Posted on Nov 28, 2010 11:58:42 PM PST
Mcfynnan says:
Excellent review! You didn't gush over the author constantly, on which I have no respect. You actually offered examples for your opinions. AND, your words seemed genuine. (BTW, you are the only reviewer I've said this stuff to before and I read a lot. My only complaint would be that you write a bit too much, it might be a bit of a spoiler for some. (I'm one of those people who changes the channel when certain movie trailers go up.) But those of us who don't want to know too much can usually skip around. Will check out your reviews.

I will definitely read this. The first chapter was great and didn't have the problem I have with her previous books (I still read them but may not for much longer) and that is the lack of connection I feel for the character. I like the characters, very much, but their very stoicism and makes them "untouchable". A humerous or character-adding flaw (the tears thing maybe) or diff story in past like other heroine, only goes so far. I can't really explain yet what that thing is... vulnerability, that's it! So, maybe they don't play out the scene enough. Oops, I'm sorry, I'm trying to think of that thing that many books lack in relationships amongst the characters (not sexual, just genuine human feeling). That is what pulls me into a book with great characters, wanting good things for them. Sorry you had to read this all. :>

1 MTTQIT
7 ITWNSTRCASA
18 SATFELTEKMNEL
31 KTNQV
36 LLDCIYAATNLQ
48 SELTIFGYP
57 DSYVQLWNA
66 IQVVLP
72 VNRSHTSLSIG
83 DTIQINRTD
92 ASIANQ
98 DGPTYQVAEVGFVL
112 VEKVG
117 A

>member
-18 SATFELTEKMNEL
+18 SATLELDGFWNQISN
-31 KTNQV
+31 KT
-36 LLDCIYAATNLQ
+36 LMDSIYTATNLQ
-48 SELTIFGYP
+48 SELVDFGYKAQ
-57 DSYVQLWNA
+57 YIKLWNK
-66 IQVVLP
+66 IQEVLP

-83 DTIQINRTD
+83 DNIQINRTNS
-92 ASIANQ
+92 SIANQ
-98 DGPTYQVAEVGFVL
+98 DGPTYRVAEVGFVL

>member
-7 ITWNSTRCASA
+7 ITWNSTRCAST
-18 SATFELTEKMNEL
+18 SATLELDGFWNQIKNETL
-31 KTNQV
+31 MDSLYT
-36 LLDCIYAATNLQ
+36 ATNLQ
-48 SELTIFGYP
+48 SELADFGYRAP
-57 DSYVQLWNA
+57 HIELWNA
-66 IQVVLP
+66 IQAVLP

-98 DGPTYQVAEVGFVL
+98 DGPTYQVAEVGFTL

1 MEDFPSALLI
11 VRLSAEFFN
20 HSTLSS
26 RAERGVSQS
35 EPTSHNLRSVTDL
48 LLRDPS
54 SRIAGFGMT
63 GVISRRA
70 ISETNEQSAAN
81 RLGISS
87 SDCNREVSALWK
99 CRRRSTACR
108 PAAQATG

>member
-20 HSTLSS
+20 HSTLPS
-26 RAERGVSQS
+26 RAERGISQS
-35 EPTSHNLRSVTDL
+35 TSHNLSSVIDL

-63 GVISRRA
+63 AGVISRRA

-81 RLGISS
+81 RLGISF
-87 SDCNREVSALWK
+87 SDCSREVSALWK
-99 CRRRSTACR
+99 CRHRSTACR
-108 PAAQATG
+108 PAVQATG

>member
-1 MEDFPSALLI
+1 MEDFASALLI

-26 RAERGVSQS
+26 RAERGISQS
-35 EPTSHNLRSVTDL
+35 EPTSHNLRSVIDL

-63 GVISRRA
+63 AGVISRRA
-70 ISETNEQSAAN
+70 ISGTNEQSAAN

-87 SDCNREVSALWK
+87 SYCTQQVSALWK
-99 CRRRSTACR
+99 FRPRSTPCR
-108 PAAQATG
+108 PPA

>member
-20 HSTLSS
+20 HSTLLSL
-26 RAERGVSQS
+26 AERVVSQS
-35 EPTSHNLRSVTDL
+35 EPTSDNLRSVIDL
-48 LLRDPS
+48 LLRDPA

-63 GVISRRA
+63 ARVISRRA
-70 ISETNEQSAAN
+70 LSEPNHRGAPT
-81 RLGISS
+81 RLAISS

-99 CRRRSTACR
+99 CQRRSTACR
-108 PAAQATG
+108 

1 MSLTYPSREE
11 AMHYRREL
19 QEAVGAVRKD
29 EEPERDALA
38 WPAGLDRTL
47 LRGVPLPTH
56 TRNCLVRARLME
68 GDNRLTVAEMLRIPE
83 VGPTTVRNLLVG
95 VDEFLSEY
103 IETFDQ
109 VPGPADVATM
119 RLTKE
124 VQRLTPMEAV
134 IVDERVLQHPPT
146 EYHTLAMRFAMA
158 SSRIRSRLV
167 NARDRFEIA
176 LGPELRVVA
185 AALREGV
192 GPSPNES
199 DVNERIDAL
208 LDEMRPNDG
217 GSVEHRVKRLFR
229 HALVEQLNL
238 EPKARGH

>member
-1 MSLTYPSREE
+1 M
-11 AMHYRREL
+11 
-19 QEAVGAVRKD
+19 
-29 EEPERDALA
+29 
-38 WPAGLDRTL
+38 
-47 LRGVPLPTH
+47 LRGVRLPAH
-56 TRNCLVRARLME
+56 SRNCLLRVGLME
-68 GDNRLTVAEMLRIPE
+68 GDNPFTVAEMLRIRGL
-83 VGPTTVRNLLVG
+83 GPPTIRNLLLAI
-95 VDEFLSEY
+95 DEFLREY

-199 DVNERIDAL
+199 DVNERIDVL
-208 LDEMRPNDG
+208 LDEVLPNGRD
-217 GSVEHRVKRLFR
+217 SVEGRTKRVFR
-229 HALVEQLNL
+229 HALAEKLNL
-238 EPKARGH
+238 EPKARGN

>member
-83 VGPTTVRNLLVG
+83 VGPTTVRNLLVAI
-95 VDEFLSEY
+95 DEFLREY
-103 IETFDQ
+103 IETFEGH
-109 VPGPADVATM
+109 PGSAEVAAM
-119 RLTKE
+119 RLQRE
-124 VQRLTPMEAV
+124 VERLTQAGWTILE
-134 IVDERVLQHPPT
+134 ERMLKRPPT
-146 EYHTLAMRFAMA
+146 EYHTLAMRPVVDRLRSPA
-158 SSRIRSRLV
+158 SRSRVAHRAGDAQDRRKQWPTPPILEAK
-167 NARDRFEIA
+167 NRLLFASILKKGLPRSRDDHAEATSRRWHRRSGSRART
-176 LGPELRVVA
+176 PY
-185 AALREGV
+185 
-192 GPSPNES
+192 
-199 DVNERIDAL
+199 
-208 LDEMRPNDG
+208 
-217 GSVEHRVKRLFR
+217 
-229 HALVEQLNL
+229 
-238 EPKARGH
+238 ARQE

In reply to an earlier post on Nov 30, 2010 6:21:31 PM PST
No need to apologize! Consider it fair play for your having read my very long review. ;)

Thank you for your comments here. At the time I wrote this review I did tend to reveal a bit too much about the plot. Of course, I'd like to think I've improved since then, but I'll keep that in mind for the future. :)

Posted on Jun 17, 2011 11:01:37 AM PDT
Last edited by the author on Jun 3, 2012 6:48:08 PM PDT
SPOILER ALERT! (I am giving this one some space. Please, please do not read the spoiler unless you REALLY want to know about a major flaw. This is Cindy's husband, Scott. )

(Quite frankly, the Spoiler alert is for a spoiler that is quite disgusting in a way that has nothing to do with Zombies, or normal human behavior in the presence of same. Really very useless, stupid, nauseating plot point. I think I've given this enough space.)


In the second novel in the series, there is a possibility of incest opened up.

In the third and concluding Novel, there is no "possibility" about it. "Ewww."

Posted on Aug 3, 2011 9:10:31 PM PDT
What she said. Feed is hands down the best zombie novel I've read.

Posted on Apr 7, 2012 7:00:24 PM PDT
Thank you for your very thorough review!

In reply to an earlier post on Feb 2, 2014 1:31:44 AM PST
Wordwizard says:
How do you have incest issues with an ADOPTED brother?

In reply to an earlier post on Feb 2, 2014 9:47:54 AM PST
Don't believe that was revealed until the second book. This is a review for the first book in the trilogy.